The final plan details are still not available for all states. As a licensed insurance agent, I should be among the first Americans to learn the details about Obama’s Essential Benefit Plans. I will not be able to study for certification for the new Federally Facilitated Exchanges (Marketplace) until July.
Hopefully, by then I will be able to share final details about the plans that will be offered though the Federally Facilitated Exchange (a.k.a. Marketplace).
Until that information is available for Texans, our only option is to view plans that are available in states that have elected to build and operate their own exchanges.
The graphic above illustrates the basic “Silver” plan that will be available in California. There is no guarantee that the plans in Texas will be identical but there is no reason to suspect that they will not be drastically different, based on the way President Obama praised the CA exchange on June 7.
In this post I want to try to give you a heads up of some of the areas you may wish to supplement if you are required to buy an Essential Benefit Plan.
Although the plans in Obamacare will be very expensive, it is important to keep in mind what they are called. They are called “Essential Benefit Plans.” Their very title implies that they do not provide comprehensive insurance protection from medical bills.
The 4 “Metal” plans along with the plan for “Young Invincibles” do not cover every expense associated with health care. They are just designed to make certain that health care providers are paid at least 60% of what they bill you.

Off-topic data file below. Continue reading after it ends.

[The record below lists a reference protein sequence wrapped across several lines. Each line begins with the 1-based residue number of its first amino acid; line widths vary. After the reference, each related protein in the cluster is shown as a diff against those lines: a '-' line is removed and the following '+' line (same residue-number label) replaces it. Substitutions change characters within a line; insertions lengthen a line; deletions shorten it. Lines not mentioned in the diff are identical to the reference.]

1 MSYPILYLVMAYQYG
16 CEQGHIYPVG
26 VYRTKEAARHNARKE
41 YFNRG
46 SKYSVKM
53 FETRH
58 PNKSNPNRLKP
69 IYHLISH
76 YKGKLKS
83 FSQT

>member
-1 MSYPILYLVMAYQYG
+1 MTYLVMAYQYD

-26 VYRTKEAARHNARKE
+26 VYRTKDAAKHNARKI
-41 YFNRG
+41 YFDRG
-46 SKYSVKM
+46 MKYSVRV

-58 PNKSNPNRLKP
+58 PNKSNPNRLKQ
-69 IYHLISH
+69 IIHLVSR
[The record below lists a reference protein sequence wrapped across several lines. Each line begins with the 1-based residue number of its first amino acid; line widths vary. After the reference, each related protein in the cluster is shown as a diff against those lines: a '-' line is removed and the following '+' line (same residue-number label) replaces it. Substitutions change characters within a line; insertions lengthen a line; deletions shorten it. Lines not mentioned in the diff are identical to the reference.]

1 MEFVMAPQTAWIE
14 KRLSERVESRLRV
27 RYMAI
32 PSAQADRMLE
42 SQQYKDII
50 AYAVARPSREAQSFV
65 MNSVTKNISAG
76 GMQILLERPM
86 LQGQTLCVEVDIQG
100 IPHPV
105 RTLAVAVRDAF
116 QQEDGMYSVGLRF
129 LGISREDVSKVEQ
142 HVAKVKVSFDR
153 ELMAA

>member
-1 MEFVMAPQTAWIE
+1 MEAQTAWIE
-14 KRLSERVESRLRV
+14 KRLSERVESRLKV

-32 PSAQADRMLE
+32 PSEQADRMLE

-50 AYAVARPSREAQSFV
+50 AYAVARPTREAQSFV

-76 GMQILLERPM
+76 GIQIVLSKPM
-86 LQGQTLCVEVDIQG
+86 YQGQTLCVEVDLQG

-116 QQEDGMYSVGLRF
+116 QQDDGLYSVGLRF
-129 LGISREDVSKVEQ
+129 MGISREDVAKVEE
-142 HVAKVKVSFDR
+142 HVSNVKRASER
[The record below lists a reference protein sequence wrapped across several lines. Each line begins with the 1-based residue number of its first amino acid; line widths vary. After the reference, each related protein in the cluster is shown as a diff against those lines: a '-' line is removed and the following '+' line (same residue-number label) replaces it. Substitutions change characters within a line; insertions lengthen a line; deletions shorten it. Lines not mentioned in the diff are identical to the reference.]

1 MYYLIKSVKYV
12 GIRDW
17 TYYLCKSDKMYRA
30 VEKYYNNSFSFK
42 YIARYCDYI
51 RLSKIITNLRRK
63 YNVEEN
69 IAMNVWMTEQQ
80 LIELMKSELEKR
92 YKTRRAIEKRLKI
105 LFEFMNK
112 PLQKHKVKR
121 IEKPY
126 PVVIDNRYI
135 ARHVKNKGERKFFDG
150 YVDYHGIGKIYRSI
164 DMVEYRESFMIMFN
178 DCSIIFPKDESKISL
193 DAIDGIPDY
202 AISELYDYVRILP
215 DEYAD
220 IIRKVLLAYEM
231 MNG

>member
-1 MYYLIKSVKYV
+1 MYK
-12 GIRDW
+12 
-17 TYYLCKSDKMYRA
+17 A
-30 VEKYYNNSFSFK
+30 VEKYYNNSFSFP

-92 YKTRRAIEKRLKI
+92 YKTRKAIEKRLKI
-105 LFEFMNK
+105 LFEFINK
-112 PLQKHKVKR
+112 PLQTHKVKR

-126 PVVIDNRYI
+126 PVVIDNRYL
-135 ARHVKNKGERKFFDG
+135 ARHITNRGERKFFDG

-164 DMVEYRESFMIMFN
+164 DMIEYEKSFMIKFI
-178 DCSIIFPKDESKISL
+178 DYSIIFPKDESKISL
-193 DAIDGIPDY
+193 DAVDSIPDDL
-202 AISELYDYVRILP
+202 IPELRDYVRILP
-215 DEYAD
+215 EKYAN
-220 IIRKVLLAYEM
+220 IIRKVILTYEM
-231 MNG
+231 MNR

If you want insurance that will pay more than the minimum, you will need to be willing to pay more in premium. You will also need to understand that the Obamacare plans are limited and you will need to buy additional supplements if you wish to customize an insurance portfolio for your unique needs.
Since the Obamacare plans are limited to covering just “Essential Benefits,” middle-class Americans will not find many differences between what they have now and what will be available under the 4 “Metal” plans unless they are pregnant or addicted to substances.
The biggest difference that middle-class Americans will see is that those under the age of 50 will need to pay drastically more for Major Medical insurance than they do today.
The second biggest difference they see is that they will not be able to customize their health insurance plans to meet their unique insurance needs without buying separate insurance supplements.
Below is an example of current supplements that are available to help pay for things that the Obamacare plans do not.
Hospital Income - Hospital Income insurance helps pay for deductibles and co-insurance you could become liable for. There are two types of hospital income insurance.
- The first type pays a single lump sum of cash if you are admitted for at least 24 hours to a hospital. This type of supplement is typically used to pay for higher plan deductibles if you require hospitalization.
- The second type pays a daily benefit. It is designed for those people who are willing to pay the higher deductibles out of their own savings but want some help with insurance co-insurance if they require hospitalization.
Prescription Drug Plans - A review of the CA plans show that they only cover generic prescriptions with a co-pay. If your doctor prescribes a Brand-Name drug, it could be subject to your plan’s deductible and co-insurance. That means that if you elect a plan with a $2000 deductible and require a Brand-Name drug, you will have to pay for the full retail cost of your prescription, up to $2000.
Although I am not aware of any true insurance supplements to help with Brand-Name drugs, there are several Prescription Drug discount plans available.
You will need to enroll in one of the Obamacare plans either this year or next, depending on when your current health insurance plan renews. When you do, you will need to review your prescription coverage. If it does not cover Brand-Name drugs, I encourage you to get a Prescription Drug Plan. They are typically very inexpensive or even free.
If your health insurance policy does not cover Brand-Name drugs until after you have satisfied the plan’s deductible, I highly encourage you to get a Prescription Drug Supplement.